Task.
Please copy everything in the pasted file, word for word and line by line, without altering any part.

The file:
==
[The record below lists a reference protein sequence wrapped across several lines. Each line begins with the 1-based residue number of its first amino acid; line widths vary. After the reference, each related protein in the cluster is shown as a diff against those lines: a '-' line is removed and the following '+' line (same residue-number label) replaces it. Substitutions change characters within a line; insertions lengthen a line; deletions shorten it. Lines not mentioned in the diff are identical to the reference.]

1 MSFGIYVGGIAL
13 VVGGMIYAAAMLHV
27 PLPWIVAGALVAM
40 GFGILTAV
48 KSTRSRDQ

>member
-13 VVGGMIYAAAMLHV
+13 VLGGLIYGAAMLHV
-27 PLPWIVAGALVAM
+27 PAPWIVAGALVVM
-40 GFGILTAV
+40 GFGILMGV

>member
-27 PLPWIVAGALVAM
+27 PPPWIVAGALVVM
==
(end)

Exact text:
[The record below lists a reference protein sequence wrapped across several lines. Each line begins with the 1-based residue number of its first amino acid; line widths vary. After the reference, each related protein in the cluster is shown as a diff against those lines: a '-' line is removed and the following '+' line (same residue-number label) replaces it. Substitutions change characters within a line; insertions lengthen a line; deletions shorten it. Lines not mentioned in the diff are identical to the reference.]

1 MSFGIYVGGIAL
13 VVGGMIYAAAMLHV
27 PLPWIVAGALVAM
40 GFGILTAV
48 KSTRSRDQ

>member
-13 VVGGMIYAAAMLHV
+13 VLGGLIYGAAMLHV
-27 PLPWIVAGALVAM
+27 PAPWIVAGALVVM
-40 GFGILTAV
+40 GFGILMGV

>member
-27 PLPWIVAGALVAM
+27 PPPWIVAGALVVM